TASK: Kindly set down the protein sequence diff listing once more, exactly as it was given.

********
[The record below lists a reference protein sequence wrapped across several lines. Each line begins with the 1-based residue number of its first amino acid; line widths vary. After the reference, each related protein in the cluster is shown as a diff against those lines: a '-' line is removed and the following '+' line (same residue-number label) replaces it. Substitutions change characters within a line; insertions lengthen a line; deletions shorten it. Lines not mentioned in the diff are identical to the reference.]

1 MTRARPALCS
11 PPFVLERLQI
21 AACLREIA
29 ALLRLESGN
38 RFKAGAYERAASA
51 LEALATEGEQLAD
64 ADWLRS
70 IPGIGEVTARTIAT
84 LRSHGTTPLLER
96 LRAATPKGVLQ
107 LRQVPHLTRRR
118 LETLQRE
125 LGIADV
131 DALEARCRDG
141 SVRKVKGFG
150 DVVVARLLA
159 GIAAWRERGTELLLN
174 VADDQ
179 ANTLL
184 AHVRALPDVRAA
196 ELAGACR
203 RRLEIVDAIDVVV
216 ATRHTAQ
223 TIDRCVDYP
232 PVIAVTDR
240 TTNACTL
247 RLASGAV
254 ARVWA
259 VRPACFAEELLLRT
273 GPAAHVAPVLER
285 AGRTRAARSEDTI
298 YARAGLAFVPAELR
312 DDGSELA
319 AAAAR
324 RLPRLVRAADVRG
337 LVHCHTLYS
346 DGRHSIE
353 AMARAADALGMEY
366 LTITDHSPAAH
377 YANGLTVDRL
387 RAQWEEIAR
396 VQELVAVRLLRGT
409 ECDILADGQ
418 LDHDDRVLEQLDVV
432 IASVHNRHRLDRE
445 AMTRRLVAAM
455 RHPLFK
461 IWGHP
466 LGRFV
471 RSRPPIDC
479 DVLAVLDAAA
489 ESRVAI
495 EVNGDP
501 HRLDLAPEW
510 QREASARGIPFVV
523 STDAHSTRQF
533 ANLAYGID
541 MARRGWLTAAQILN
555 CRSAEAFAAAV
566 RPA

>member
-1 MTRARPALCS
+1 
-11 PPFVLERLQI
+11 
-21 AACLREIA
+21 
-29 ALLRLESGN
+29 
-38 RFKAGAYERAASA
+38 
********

[The record below lists a reference protein sequence wrapped across several lines. Each line begins with the 1-based residue number of its first amino acid; line widths vary. After the reference, each related protein in the cluster is shown as a diff against those lines: a '-' line is removed and the following '+' line (same residue-number label) replaces it. Substitutions change characters within a line; insertions lengthen a line; deletions shorten it. Lines not mentioned in the diff are identical to the reference.]

1 MTRARPALCS
11 PPFVLERLQI
21 AACLREIA
29 ALLRLESGN
38 RFKAGAYERAASA
51 LEALATEGEQLAD
64 ADWLRS
70 IPGIGEVTARTIAT
84 LRSHGTTPLLER
96 LRAATPKGVLQ
107 LRQVPHLTRRR
118 LETLQRE
125 LGIADV
131 DALEARCRDG
141 SVRKVKGFG
150 DVVVARLLA
159 GIAAWRERGTELLLN
174 VADDQ
179 ANTLL
184 AHVRALPDVRAA
196 ELAGACR
203 RRLEIVDAIDVVV
216 ATRHTAQ
223 TIDRCVDYP
232 PVIAVTDR
240 TTNACTL
247 RLASGAV
254 ARVWA
259 VRPACFAEELLLRT
273 GPAAHVAPVLER
285 AGRTRAARSEDTI
298 YARAGLAFVPAELR
312 DDGSELA
319 AAAAR
324 RLPRLVRAADVRG
337 LVHCHTLYS
346 DGRHSIE
353 AMARAADALGMEY
366 LTITDHSPAAH
377 YANGLTVDRL
387 RAQWEEIAR
396 VQELVAVRLLRGT
409 ECDILADGQ
418 LDHDDRVLEQLDVV
432 IASVHNRHRLDRE
445 AMTRRLVAAM
455 RHPLFK
461 IWGHP
466 LGRFV
471 RSRPPIDC
479 DVLAVLDAAA
489 ESRVAI
495 EVNGDP
501 HRLDLAPEW
510 QREASARGIPFVV
523 STDAHSTRQF
533 ANLAYGID
541 MARRGWLTAAQILN
555 CRSAEAFAAAV
566 RPA

>member
-1 MTRARPALCS
+1 
-11 PPFVLERLQI
+11 
-21 AACLREIA
+21 
-29 ALLRLESGN
+29 
-38 RFKAGAYERAASA
+38 